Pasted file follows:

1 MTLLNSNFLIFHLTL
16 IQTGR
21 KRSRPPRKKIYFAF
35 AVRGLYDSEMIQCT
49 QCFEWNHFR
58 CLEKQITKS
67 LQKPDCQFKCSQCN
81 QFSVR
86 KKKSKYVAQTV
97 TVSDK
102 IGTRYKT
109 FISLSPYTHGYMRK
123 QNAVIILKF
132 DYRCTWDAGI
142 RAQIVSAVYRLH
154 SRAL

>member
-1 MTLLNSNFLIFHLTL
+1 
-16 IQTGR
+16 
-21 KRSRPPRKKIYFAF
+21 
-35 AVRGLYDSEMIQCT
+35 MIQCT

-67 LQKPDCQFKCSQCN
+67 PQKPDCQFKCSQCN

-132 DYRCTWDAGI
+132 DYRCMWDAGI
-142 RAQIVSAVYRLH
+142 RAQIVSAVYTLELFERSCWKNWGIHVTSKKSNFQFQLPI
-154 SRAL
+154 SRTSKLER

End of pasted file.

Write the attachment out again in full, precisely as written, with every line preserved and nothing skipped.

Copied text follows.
1 MTLLNSNFLIFHLTL
16 IQTGR
21 KRSRPPRKKIYFAF
35 AVRGLYDSEMIQCT
49 QCFEWNHFR
58 CLEKQITKS
67 LQKPDCQFKCSQCN
81 QFSVR
86 KKKSKYVAQTV
97 TVSDK
102 IGTRYKT
109 FISLSPYTHGYMRK
123 QNAVIILKF
132 DYRCTWDAGI
142 RAQIVSAVYRLH
154 SRAL

>member
-1 MTLLNSNFLIFHLTL
+1 
-16 IQTGR
+16 
-21 KRSRPPRKKIYFAF
+21 
-35 AVRGLYDSEMIQCT
+35 MIQCT

-67 LQKPDCQFKCSQCN
+67 PQKPDCQFKCSQCN

-132 DYRCTWDAGI
+132 DYRCMWDAGI
-142 RAQIVSAVYRLH
+142 RAQIVSAVYTLELFERSCWKNWGIHVTSKKSNFQFQLPI
-154 SRAL
+154 SRTSKLER